Article and photos by Laura Scheiber
A double rainbow over Victoria Falls
During a trip to Zambia, I visited Victoria Falls, a UNESCO world heritage site forming part of the border of Zambia and Zimbabwe. Powered by the mighty Zambezi River, the falls are over 1,700 meters in width, and an impressive 100 meter drop. The Falls are known in the local language as Mosi-oa-Tunya meaning The Smoke that Thunders. I was in awe at the spray that loomed above this geographic wonder that has bragging rights to the greatest sheet of falling water in the world. One of the Seven Natural Wonders of the World, I anticipated it to be beautiful, but Victoria Falls was beyond my expectations in terms of size, strength and magnificence.
To get to Victoria Falls, I took a one hour flight from Lusaka to Livingstone within Zambia. I stayed at Stanley Safari Lodge, a luxury lodge tucked away on a hillside in the African bush, just a ten minute drive from the falls.
The bridge connecting Zambia and Zimbabwe
To enter Victoria Falls, I had to register at an entry point. International guests at the time of my visit in June 2013 had to pay a fee of $20. Luckily for me, the staff at my lodge arranged day and night walking tours with a private guide, Effeso Hammabola, who helped me navigate through the entry process.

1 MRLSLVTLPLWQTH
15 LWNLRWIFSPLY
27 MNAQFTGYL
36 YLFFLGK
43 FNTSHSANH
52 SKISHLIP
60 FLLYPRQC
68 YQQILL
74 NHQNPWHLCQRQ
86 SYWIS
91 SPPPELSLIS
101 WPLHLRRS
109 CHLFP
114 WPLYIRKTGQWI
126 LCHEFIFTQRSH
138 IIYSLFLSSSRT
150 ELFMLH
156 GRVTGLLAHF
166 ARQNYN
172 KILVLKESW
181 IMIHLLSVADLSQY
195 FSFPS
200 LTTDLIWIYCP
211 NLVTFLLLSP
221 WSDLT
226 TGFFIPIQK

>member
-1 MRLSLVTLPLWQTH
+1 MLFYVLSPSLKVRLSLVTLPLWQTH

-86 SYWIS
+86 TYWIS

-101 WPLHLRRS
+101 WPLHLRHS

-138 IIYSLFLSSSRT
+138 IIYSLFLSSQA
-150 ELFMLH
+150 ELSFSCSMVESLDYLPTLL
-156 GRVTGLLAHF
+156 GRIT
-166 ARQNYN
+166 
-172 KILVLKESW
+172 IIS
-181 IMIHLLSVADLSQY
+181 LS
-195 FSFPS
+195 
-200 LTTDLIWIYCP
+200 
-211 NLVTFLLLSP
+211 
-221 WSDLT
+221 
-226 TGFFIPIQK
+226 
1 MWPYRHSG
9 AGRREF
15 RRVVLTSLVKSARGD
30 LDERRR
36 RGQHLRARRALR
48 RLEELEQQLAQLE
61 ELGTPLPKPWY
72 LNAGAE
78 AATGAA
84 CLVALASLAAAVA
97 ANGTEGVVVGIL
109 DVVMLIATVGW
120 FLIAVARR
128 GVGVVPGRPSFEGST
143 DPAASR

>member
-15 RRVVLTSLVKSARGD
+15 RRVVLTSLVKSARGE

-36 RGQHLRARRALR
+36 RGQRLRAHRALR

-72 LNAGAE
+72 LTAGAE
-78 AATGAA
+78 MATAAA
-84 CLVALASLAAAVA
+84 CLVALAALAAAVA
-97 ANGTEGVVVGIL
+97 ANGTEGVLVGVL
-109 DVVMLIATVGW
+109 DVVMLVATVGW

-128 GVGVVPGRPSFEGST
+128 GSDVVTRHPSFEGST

Since I happened to be visiting during a full moon, I had the opportunity to do an evening Luna Tour. The highlight was seeing a rainbow at night, illuminated by the moon above the falls. We stopped at four different viewing points along the man made walkway on the edge of the falls during the hour long tour. I was amazed at how close we could get to the bank of the river just before it spilled over the edge.
Though I enjoyed the evening tour, I much preferred my day visit when I could fully appreciate the beauty and impressive size of the falls.
Effeso Hammabola, my Victoria Falls guide
Thanks to the proximity of my accommodations I was the first guest to arrive and finished up my two hour tour before hoards of tourists entered the site. Starting at the bank of the river, Effeso and I followed the walkway that had numerous lookout points from different angles, including the side of the falls, directly facing the falls and views of the Zimbabwe side where we could see a series of gorges. It was a pleasant pathway with many trees and greenery surrounding it.
I visited at the end of June, which was an ideal time because there was still an impressive amount of water in the Zambezi River that powered the falls yet the water flow wasn’t so strong that the amount of spray made it difficult to see, which happens, I was told, during the wet season.
Spray from Victoria Falls
Overall my trip to the area was an unforgettable experience due to the awe inspiring size, incredible force and utter beauty of Victoria Falls. I would recommend a trip to friends and family who are interested in geographic wonders. I also would return to Stanley Safari Lodge to steer clear of the urban hustle and bustle of Livingstone while remaining close enough to the falls in the early morning hours.